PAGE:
Unless things change, I will have to start binary patching the Launcher to sanitize this and any other suspicious functionality I find.

Hi Amigo,

Would your concerns be satisfied with a launcher setting that disables auto-login, so that all of its links open the target pages using your web browser’s default settings with respect to that page? I think this would need to be a special setting, as most users who are logged into it in the launcher would prefer that links like “Forums” send them to the forums logged-in and ready to participate.

Do you have other privacy concerns that are best addressed within the launcher or Epic web site rather than in web browser privacy settings?


Hi Tim,

I did not really audit the Launcher and therefore cannot say about any other privacy concerns at the moment. But, I do believe that it needs a higher level of transparency and explicit opt-ins that are clearly communicated to the user, beforehand.

Please don’t just change the EULA forcing everyone to agree to the current conditions if they wish to use the Unreal Engine. That would be an easy, but not an exemplary, way out. Epic has done such a great job in being transparent since coming into the public, and set a level pretty high for all other vendors to (try and) follow.

I wouldn’t say that the Launcher’s auto-login smears that record, but if it caught my eye, then someone else who is overly zealous about privacy and set to dissect this further might cause reputation damage to Epic.

In my example above, the GitHub link in the Launcher passes you through Epic server, rather than directly linking to the destination. What happens in-between is a “black box” and most people will shrug it off by not noticing, but someone might just decide to inspect the traffic and peer into the packets being sent (or run the Launcher through the debugger and go really deep into it).

Granted you are using SSL, but that makes it even more ambiguous as you can’t easily see the contents of the communication. What is the Launcher doing in the background - it has access to the file system, or at least the current user’s home folder and everything inside it. And what is the exchangeCode parameter, does it uniquely identify me as a user and logs my activities on Epic servers for whatever purposes? Has that been disclosed to me somewhere in advance?

While on the same subject, another example is CrashReportClient, which potentially sends quite a number of things back to Epic that could be considered “personal information”. The fact that there’s a checkbox that says “I agree to be contacted by Epic via email…” sounds like a huge elephant in the room. I am personally identified, even though I did not, nor was I prompted to, include my personal details for communication during this session that crashed. Does that not sound just a tiny bit like a “Big Brother is watching”?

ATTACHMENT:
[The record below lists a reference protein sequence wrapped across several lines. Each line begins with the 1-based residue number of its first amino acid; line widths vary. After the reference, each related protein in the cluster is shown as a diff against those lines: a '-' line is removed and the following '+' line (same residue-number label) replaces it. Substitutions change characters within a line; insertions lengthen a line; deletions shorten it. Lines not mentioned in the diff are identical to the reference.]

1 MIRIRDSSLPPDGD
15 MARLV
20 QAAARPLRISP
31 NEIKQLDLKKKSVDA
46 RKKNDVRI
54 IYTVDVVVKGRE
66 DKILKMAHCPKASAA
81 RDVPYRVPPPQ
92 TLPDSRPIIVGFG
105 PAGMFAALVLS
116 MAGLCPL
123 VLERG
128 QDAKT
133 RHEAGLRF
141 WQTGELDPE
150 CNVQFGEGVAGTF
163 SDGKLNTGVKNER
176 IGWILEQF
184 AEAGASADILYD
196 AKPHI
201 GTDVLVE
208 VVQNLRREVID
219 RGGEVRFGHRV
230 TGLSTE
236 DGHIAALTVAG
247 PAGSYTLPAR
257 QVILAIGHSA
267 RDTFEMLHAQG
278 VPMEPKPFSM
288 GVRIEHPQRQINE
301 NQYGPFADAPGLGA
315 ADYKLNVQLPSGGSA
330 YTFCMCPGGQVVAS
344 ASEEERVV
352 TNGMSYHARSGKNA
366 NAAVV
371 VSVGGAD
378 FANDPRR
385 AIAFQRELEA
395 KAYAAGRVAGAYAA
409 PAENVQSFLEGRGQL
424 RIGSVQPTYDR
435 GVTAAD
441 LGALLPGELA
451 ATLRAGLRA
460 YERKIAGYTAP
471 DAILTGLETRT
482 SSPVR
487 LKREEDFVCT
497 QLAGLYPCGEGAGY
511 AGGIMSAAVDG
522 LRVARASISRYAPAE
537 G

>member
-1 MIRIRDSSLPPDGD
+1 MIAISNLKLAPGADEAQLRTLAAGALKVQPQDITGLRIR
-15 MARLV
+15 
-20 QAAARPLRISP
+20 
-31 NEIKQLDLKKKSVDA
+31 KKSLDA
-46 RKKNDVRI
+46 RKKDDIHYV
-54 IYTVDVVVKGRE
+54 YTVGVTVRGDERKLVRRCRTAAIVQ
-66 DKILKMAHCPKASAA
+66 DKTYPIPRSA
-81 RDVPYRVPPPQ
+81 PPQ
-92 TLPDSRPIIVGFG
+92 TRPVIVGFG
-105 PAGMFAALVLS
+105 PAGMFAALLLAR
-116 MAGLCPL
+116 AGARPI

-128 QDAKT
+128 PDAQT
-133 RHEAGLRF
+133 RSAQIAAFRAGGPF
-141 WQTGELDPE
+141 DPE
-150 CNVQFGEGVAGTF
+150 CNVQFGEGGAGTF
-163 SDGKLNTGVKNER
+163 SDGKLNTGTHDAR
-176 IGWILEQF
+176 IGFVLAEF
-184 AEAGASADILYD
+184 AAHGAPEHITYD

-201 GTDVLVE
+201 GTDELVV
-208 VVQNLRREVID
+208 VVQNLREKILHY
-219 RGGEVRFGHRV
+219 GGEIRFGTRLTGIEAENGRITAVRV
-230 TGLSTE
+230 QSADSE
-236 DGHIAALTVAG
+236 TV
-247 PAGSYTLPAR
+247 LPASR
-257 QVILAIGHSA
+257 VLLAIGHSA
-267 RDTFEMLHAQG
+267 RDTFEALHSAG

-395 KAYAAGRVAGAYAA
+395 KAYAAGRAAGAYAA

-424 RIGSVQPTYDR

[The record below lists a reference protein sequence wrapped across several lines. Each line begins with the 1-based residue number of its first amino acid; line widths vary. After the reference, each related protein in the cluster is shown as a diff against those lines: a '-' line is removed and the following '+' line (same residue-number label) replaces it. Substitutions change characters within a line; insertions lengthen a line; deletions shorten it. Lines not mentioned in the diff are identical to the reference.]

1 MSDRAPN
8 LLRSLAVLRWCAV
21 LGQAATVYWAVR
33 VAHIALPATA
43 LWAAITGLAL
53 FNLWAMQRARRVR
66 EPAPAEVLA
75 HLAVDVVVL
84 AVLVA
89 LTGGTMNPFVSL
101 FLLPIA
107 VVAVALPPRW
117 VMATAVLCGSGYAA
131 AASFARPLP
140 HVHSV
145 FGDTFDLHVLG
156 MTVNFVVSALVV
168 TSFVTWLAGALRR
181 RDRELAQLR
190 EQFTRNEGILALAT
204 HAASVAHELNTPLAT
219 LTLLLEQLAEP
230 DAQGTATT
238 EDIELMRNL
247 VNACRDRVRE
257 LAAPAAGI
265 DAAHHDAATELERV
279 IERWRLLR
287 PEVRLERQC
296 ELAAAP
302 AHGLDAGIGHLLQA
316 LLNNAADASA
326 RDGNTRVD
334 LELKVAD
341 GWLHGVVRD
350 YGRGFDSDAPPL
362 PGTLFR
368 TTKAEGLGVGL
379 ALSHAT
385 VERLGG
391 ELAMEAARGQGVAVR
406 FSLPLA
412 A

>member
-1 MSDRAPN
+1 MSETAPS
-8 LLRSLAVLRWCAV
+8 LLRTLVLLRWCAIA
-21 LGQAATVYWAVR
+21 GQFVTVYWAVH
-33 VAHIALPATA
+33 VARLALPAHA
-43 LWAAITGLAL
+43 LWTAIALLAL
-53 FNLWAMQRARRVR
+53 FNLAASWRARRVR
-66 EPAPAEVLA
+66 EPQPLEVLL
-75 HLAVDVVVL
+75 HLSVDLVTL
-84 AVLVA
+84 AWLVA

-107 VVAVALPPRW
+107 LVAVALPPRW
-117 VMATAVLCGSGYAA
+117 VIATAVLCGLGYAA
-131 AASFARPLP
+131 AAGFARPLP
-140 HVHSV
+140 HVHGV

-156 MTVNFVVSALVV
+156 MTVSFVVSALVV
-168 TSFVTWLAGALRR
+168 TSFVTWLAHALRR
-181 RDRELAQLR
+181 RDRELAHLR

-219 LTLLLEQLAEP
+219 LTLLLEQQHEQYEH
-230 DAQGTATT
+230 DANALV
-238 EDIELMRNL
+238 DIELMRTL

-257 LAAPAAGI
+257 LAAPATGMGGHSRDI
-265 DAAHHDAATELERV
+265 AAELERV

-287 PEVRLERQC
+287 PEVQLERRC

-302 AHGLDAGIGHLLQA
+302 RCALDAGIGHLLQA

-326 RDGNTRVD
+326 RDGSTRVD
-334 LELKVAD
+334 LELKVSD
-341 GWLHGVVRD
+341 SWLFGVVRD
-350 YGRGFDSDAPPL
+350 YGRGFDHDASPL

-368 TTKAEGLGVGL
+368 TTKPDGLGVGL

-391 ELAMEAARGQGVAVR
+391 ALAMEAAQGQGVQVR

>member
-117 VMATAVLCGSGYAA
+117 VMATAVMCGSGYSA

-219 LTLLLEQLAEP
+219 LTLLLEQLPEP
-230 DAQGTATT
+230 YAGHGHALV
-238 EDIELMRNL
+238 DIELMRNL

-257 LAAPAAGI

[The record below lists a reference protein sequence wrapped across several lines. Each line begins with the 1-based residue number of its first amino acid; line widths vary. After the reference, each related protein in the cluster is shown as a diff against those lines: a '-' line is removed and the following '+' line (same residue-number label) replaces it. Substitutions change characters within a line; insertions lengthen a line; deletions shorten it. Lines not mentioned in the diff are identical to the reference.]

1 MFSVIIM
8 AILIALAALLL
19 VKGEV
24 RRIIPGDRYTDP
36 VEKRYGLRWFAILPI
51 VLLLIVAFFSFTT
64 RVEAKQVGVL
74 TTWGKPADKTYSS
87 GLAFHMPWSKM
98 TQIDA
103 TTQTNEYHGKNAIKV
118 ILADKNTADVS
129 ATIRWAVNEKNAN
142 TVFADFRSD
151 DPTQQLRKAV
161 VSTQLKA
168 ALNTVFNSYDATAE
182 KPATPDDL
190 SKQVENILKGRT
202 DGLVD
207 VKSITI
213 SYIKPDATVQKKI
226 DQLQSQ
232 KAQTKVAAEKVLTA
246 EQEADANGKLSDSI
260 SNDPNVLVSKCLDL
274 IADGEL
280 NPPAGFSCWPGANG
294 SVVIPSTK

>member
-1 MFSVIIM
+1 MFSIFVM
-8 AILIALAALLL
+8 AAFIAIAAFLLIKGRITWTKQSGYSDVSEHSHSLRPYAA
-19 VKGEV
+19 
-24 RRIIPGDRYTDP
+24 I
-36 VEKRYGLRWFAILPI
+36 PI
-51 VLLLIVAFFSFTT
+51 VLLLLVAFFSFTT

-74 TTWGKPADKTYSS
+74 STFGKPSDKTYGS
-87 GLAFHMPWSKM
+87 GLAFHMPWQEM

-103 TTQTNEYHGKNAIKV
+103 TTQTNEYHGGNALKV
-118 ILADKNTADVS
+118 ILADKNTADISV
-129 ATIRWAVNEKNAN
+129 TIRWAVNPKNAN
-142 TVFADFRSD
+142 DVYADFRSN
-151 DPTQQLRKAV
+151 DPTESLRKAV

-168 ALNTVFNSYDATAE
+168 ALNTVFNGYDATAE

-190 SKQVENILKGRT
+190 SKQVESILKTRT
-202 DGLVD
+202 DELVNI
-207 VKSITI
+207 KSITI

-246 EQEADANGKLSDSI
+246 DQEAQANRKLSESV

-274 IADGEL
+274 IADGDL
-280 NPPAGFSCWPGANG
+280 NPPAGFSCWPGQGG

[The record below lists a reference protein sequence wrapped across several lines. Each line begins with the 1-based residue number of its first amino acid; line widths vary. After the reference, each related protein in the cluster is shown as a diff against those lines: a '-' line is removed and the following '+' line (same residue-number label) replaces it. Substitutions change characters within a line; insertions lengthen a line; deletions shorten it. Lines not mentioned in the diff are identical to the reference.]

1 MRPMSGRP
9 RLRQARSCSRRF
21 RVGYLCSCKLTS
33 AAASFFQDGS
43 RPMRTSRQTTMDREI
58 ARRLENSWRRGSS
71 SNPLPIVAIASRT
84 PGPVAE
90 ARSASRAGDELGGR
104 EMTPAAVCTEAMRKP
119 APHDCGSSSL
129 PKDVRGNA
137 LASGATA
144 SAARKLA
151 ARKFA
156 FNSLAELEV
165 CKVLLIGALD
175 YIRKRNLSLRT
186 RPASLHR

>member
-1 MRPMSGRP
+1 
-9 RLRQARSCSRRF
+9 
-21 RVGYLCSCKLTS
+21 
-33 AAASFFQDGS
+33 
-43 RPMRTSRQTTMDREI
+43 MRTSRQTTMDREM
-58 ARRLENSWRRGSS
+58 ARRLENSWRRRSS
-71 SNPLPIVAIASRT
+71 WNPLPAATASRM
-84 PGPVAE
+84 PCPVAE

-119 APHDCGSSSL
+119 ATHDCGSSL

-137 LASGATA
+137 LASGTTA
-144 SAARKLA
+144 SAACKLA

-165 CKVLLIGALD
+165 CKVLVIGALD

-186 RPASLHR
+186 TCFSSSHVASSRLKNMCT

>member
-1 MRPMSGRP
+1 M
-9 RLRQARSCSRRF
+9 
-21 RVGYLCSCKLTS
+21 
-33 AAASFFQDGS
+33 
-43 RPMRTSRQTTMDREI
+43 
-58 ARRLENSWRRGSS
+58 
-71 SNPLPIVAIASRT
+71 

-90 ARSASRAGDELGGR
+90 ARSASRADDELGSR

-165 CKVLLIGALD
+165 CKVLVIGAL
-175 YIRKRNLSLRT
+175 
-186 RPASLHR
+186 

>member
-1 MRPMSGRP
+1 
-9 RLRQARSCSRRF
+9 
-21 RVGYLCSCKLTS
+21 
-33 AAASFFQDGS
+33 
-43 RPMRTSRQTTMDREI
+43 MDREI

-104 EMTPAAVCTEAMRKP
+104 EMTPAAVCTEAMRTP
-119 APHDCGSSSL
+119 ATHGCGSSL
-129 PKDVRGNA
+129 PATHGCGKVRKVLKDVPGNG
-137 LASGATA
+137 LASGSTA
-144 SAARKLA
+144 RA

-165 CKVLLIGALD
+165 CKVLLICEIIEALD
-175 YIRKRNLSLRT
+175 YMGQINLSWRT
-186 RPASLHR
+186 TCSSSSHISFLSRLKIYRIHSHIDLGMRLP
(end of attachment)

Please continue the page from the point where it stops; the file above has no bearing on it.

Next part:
At least in the case of the CrashReportClient, full source code is available and anyone with an inclination can take a look under the hood.

This is not the case with the Launcher and I understand some of the reasons why (Marketplace purchases/transactions) but perhaps there’s a way to open all that to the public scrutiny as well, just like the rest of the code is. The Community has far more resources than Epic does. It could find, if any, faults and point them out rather than potentially having to learn of them through someone’s malicious actions in the future. Remember, obscurity is not security!

Thank You.

I would prefer to log in my self really.Not a company doing it for me.

Feeding the data monster, because ‘we can’…

+1 Amigo!

  • US corporations tend to see user tracking as a benign act. And perhaps it is, as long as everyone plays fairly. But problems arise when some players don’t, or when the rules keep changing Orwell-Animal-Farm style, and the data gets slurped and merged in ways that we can’t possibly imagine. The fact that both Facebook and Google are being prosecuted in Europe right now should speak volumes about what were just two popular start-ups a decade ago.

  • Whatever this data is for Epic, whatever the reason you’re hoovering it all up, please don’t go down the slippery slope of gobbling it just because you can, because it may prove useful later in ways no one can imagine today, or just to monetize it because everyone else is! Instead, please focus on kicking out great game engines as you always have…